Dana Caldera is a visual and installation artist living and working in the Houston Heights. Her work focuses on human interaction with deep roots in psychology and sociology. She draws her inspiration from her experiences and observations of community.
Caldera came to the arts via an undergraduate degree in engineering. She spent four years employed as a petroleum engineer in Houston before embracing her identity as an artist. Caldera fought her way back into the art world through teaching art at a high school, developing a portfolio and studio practice, and subsequently earning her MFA from HBU in May 2017.
Caldera’s artwork has been selected for numerous juried shows in Texas, including the 2017 Texas National Show at Cole Art Center in Nacogdoches, the 2018 and 2017 Assistance League of Houston Celebrates Texas Art Show at Williams Tower Gallery, and the 2016 and 2017 Rising Eyes of Texas Shows at Rockport Art Center. Notable jurors that have selected my work include Benito Huerta, Clint Willour, D.M. Allison, and Jose Esparza Chong Cuy.
Caldera continues to create two dimensional, photo and collage based artwork in her studio. In 2018 you can find her artwork in Williams Tower Gallery in Houston. She is currently preparing a proposal for a large digital media installation, with the hopes of showing it in 2019.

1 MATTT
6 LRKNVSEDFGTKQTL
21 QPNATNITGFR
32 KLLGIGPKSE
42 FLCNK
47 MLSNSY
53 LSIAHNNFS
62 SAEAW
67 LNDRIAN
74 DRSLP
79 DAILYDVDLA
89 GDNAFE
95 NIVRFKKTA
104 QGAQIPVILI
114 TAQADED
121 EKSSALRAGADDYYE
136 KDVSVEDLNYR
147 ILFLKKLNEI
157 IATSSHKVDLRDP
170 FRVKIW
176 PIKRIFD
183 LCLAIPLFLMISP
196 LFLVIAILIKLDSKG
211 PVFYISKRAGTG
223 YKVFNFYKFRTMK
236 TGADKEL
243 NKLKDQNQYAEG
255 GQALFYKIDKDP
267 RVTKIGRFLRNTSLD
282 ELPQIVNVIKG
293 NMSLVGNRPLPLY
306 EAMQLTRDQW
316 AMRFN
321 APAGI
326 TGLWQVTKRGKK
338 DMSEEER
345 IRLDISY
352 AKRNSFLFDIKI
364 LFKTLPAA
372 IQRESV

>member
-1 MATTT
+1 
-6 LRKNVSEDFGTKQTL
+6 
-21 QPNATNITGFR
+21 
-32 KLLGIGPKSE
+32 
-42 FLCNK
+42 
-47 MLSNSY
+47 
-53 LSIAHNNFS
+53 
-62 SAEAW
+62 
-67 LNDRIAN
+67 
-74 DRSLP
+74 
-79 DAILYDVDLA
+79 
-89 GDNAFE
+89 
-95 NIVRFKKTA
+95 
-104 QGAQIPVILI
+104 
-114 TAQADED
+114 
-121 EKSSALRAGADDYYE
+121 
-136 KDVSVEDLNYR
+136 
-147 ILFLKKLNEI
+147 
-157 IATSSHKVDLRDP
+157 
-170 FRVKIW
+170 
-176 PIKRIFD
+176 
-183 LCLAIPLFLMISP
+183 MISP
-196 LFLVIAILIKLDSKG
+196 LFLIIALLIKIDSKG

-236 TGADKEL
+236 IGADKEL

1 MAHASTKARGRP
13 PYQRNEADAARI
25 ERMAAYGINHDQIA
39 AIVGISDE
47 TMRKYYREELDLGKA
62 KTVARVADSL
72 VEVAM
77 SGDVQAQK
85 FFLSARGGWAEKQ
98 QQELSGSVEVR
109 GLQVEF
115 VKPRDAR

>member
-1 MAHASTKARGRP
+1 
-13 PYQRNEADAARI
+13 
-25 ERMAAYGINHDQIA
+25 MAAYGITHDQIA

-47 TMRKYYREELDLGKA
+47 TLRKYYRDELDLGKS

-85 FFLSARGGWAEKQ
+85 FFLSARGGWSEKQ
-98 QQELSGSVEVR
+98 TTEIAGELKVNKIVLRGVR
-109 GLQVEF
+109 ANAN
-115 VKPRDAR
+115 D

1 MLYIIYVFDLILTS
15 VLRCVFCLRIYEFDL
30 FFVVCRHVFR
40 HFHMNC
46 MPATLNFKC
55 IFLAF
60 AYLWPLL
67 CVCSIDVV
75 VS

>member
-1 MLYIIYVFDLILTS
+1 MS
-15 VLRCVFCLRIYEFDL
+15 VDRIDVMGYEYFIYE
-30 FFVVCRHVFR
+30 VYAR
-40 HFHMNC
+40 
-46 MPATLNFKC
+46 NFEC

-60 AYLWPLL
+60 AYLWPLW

Contact Caldera directly if you would like to arrange for a studio visit or inquire about a work. You can also follow along with her process and thoughts on Instagram.
About the Work
I explore the moments in a relationship where our impressions about others and our place in the community are forming.
“I am interested in representing our experiences with others, specifically strangers. I explore the moments in a relationship where our impressions about others and our place in the community are forming. I work from found photographs, drawing inspiration from the images of people who are strangers to me. The layering and collage elements are the complexities of human individuality; the clarity of representational images combined with sketched forms and abstracted areas of paint and mark-making illustrate our growing understanding of others. The transparent layers in my artwork reveal moments of intimacy and recognition within the larger composition. You can find these moments as you spend time observing and getting close to the surface of the artwork; meditating on my work reflects the process of getting to know someone for the first time.
My installation pieces are participatory, focused on community and self-reflection. Through interaction with the installation, one is asked to consider themselves through the lens of others and simultaneously given the chance to view their community as a work of art. Participation is anonymous, begging the question: What do we share when we are free?”